can also be...

    "I really don't care." Matthew lit a cigarette in frustration.
     
  12. Gallowglass
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    Gallowglass Contributing Member Contributor

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    I agree with the above. If I can't think of a word and don't want to use said, though, I say what that character did:

     
  13. Cogito
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    Cogito Former Mod, Retired Supporter Contributor

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    The portion in blue is known as a beat. It breaks the dialogue up a bit by interspersing small actions, and can also make a tag unnecessary.
     
  14. EyezForYou
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    EyezForYou Active Member

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    Yes, I do this, as well.

    But you must remember the context of the dialogue must fit with the actual tags or the action words being replaced with said, you understand? So to use the example another board member used here:

    This is great. The "yelled" makes sense with the exclaimation mark and the context of the sentence.

    This is horrible. The action drags and does not flow with the dialogue. It reads choppy.

    This makes no sense whatsoever. If he's just "saying" and talking regularly, why would his face be red and a blue vein pop? In this case, I'd replace said with "bawled" or "bellow" and replace that comma with two exclaimation mark.
     
  15. KP Williams
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    KP Williams Contributing Member

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    EyezForYou, I disagree with your last example and kinda with your first.

    "Get over here!" he yelled.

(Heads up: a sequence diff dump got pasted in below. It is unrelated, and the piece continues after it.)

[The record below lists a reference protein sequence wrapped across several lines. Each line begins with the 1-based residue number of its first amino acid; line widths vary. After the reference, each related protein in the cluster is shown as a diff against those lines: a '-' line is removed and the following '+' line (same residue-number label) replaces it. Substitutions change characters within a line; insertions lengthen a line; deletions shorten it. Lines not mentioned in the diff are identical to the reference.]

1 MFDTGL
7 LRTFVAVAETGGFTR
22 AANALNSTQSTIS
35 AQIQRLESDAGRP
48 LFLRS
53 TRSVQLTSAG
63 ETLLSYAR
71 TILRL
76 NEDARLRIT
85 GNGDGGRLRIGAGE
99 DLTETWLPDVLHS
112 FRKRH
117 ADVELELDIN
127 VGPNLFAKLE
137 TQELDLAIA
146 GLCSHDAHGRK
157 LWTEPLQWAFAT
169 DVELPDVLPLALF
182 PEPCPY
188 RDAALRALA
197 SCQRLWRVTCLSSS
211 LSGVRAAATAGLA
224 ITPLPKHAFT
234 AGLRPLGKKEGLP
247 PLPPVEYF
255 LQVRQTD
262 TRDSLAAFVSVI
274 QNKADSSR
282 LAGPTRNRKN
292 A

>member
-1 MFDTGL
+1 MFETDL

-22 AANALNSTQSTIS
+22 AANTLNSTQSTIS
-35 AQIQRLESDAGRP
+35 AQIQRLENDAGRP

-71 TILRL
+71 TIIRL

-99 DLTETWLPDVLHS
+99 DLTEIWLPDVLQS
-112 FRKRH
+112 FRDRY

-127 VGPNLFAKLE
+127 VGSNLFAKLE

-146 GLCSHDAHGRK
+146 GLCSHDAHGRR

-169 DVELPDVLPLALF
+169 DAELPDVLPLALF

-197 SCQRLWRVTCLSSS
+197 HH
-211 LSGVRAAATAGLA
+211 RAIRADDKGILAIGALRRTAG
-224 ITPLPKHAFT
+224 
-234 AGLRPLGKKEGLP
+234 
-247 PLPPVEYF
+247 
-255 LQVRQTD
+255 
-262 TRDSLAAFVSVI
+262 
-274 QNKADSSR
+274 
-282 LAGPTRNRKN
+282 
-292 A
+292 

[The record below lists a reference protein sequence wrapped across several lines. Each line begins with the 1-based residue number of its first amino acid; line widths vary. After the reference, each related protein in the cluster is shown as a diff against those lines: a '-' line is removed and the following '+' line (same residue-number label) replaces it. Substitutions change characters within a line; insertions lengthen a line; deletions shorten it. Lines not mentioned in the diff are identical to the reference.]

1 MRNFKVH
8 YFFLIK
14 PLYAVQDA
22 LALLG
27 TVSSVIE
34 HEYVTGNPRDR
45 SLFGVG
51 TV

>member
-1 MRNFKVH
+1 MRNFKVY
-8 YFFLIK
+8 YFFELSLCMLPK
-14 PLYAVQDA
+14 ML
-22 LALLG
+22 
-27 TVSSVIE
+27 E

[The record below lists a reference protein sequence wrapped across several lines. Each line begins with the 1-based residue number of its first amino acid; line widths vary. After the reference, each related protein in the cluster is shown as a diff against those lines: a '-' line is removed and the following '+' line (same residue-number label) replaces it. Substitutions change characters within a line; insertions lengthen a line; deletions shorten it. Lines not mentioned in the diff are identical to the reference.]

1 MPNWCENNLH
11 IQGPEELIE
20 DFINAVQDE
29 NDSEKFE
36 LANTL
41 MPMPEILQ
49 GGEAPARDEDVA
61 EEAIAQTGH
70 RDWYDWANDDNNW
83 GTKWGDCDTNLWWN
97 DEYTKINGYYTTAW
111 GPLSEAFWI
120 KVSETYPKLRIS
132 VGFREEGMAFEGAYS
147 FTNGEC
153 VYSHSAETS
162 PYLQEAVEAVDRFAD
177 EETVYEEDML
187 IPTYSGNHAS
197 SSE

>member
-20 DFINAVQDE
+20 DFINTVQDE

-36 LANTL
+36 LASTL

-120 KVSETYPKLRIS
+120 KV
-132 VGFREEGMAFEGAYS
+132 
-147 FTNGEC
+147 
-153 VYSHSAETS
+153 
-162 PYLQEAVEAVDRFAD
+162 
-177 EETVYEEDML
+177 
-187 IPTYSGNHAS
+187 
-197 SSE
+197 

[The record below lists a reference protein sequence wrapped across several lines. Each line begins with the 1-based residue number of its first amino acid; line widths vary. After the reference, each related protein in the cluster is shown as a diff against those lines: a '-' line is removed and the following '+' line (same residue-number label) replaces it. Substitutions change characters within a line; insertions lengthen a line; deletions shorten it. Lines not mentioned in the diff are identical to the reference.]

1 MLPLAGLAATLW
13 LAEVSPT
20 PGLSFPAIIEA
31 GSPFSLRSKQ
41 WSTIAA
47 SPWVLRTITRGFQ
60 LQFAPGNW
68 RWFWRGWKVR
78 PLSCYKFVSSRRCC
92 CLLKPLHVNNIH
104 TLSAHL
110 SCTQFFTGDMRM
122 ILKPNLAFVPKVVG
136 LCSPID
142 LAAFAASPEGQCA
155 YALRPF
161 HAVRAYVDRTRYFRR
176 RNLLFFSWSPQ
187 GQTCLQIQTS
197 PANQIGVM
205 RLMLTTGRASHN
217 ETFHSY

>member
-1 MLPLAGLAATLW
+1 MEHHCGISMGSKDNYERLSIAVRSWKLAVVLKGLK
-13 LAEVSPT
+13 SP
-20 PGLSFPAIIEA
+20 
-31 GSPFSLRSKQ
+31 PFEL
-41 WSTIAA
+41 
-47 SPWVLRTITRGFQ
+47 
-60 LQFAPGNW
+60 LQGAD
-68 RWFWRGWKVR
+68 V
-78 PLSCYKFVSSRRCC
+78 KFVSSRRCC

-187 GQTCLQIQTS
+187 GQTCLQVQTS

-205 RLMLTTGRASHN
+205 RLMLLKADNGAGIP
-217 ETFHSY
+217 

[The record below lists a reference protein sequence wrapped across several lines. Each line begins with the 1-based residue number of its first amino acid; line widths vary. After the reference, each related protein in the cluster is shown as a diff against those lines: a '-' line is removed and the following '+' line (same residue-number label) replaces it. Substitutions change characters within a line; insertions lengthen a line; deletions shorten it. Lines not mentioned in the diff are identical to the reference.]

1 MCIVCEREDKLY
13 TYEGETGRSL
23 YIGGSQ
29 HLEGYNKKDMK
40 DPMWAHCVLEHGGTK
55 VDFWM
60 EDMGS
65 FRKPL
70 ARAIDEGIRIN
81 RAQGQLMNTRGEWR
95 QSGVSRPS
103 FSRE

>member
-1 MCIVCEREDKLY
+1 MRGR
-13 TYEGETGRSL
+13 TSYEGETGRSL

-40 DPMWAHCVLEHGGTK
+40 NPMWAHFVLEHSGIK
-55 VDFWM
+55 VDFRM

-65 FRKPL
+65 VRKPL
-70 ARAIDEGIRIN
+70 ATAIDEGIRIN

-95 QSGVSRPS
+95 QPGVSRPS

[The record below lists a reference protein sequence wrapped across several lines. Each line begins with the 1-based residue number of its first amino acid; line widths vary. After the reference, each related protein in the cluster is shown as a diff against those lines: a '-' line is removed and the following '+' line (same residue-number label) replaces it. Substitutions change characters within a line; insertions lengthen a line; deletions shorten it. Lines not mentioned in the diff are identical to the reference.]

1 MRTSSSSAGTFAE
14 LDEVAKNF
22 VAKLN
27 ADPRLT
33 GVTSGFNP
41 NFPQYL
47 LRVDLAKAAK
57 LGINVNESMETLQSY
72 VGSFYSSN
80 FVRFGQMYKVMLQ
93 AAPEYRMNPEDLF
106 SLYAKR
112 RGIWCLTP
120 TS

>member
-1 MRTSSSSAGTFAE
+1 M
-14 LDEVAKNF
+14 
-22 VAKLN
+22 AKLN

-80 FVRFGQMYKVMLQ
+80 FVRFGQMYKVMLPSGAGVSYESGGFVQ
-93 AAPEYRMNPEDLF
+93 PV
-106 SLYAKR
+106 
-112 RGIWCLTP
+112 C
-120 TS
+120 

That's kind of redundant, though it is possible to have an exclamation mark at the end of a whispered sentence, so I can see how you might benefit from adding "yelled."

    "Get over here," he said, red-faced, a blue vein popping from his forehead.

    That makes perfect sense. You can be so angry that your heart's about to burst, and yet speak in an inside voice. I, for one, never yell when I'm angry, no matter how angry I get. Also, if you're planning to go professional, never use two punctuation marks.
     
  16. Wreybies
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    Wreybies The Ops Pops Operations Manager Staff Contest Administrator Supporter Contributor

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    Does that make me a beatnik, 'cause that's pretty much what I do whenever possible. :cool:

    [​IMG]
     
  17. EyezForYou
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    EyezForYou Active Member

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    What? Why do you think it's whispered?
    I took those examples as is. Not including the context. Do you consider King a professional or an amateur? Do you know how many exclaimation marks he used in "The Body"? Around twenty. So does that make him unprofessional like? Really, does this make sense? That if you use over one exclaimation mark you're an unprofessional?

    For the last sentence, I would've used "growled" or "grimaced," instead, if we take in your account, that he's whispering or trying to control his rage. Not "said." Said is bland in this situation. Or... even better:

    "Get over here," he snarled.

    If we were really to go your way, I'd use the word, "beckon." Cause "said" just doesn't make sense in the context of the situation.


    "Get over here." Maltese beckoned, unbuckling his belt. His daughter huddled in the corner, sobbing.
     
  18. KP Williams
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    KP Williams Contributing Member

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    I think you misunderstood everything I just said. >_<

    I don't think the first thing is whispered, I said it's possible to have an exclamation point at the end of a whispered sentence. Say you're a soldier infiltrating an enemy camp. One of your buddies does something reckless, like trying to pick a sleeping enemy's pocket for money. You say "Stop that!" but you're not yelling, because you don't want the guy to wake up. In this case, the exclamation mark is more an indication of your tone, not your volume.